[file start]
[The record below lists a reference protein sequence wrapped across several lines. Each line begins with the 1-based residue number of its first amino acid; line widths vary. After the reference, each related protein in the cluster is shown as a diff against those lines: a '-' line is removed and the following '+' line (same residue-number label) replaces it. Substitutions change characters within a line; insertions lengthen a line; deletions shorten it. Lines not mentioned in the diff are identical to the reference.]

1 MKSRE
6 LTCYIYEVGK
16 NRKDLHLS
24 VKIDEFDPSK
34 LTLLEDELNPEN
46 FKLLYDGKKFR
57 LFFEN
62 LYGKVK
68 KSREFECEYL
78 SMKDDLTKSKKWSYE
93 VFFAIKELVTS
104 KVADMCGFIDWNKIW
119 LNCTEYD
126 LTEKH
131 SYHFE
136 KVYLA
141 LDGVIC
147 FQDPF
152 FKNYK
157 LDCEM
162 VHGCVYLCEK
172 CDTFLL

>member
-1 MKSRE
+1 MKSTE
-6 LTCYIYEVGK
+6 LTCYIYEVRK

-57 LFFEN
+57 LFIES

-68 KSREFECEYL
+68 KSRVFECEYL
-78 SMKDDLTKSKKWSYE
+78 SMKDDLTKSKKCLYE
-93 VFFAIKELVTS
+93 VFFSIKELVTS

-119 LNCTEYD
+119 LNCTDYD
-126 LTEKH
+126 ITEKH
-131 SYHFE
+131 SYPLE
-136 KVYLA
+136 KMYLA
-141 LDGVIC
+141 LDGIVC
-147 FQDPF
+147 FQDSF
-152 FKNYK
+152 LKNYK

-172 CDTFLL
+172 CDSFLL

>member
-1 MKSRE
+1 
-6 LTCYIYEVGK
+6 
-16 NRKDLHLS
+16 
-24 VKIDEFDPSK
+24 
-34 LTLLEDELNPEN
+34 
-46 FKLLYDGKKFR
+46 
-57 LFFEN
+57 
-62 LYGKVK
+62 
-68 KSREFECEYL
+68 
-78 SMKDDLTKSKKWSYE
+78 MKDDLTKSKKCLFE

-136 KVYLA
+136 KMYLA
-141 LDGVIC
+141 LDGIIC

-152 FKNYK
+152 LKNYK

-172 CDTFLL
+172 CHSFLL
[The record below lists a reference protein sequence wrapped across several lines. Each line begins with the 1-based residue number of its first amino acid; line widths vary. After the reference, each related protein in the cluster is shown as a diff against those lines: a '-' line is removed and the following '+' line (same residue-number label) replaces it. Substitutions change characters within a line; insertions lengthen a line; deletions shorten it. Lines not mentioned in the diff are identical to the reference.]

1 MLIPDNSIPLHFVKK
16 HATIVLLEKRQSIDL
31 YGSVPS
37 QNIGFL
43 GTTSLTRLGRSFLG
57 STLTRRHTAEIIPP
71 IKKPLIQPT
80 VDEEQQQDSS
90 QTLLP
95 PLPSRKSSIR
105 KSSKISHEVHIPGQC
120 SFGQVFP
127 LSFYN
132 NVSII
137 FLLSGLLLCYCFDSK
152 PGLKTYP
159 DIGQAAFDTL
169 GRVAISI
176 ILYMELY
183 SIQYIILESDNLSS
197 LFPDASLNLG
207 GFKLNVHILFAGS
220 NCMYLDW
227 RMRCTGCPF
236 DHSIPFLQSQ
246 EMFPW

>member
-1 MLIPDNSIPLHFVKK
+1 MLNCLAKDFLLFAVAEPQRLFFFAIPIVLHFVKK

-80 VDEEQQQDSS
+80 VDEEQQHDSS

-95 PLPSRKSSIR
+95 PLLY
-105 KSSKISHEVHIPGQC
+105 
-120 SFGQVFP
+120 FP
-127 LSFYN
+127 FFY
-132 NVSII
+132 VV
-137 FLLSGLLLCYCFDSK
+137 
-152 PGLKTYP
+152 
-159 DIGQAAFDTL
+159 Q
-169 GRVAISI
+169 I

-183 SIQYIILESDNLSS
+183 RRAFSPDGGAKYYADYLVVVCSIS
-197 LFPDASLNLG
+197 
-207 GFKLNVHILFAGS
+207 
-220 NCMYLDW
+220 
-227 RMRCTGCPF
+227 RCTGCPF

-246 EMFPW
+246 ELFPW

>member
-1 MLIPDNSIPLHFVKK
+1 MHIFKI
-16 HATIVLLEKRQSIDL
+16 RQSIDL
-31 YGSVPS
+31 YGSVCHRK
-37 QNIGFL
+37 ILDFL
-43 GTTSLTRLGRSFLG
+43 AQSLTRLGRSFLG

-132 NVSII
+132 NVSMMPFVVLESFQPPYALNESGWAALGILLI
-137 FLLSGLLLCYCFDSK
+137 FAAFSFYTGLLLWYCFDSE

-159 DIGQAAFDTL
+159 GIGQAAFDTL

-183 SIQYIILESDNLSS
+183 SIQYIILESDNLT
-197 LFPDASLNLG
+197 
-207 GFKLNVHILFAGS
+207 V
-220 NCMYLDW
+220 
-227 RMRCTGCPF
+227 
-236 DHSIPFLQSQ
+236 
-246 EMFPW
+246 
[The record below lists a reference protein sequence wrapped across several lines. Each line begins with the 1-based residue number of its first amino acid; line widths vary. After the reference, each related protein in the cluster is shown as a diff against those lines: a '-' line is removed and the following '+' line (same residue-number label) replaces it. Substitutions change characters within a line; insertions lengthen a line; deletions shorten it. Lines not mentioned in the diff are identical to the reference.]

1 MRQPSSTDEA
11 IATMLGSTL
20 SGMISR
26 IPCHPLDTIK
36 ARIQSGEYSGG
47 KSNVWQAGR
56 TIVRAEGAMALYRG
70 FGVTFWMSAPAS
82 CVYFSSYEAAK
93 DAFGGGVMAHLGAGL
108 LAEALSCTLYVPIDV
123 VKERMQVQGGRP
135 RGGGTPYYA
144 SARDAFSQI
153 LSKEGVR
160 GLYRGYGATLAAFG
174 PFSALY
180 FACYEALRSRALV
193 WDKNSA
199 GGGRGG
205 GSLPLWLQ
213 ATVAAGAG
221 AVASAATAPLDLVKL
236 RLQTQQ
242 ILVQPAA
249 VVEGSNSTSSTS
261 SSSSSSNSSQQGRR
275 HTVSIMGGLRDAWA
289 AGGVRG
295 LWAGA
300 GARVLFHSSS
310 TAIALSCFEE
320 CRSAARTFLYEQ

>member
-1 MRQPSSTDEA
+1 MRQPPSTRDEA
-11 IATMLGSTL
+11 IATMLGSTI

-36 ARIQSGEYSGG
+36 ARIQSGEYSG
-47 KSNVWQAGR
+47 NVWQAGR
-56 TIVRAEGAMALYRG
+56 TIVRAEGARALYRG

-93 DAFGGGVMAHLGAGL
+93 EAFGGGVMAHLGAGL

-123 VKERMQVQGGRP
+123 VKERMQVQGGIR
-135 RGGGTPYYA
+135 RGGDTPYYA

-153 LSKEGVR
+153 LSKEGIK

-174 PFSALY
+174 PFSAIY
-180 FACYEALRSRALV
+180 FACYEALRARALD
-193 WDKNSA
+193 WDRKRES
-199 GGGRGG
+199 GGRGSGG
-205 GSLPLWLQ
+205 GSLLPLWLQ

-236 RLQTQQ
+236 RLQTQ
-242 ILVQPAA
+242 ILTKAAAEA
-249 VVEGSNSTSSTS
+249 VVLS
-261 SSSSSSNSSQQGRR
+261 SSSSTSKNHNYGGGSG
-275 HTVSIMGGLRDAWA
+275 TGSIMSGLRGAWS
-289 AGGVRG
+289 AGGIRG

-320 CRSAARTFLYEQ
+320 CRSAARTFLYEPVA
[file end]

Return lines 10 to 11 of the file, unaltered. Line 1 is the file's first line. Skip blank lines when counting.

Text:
68 KSREFECEYL
78 SMKDDLTKSKKWSYE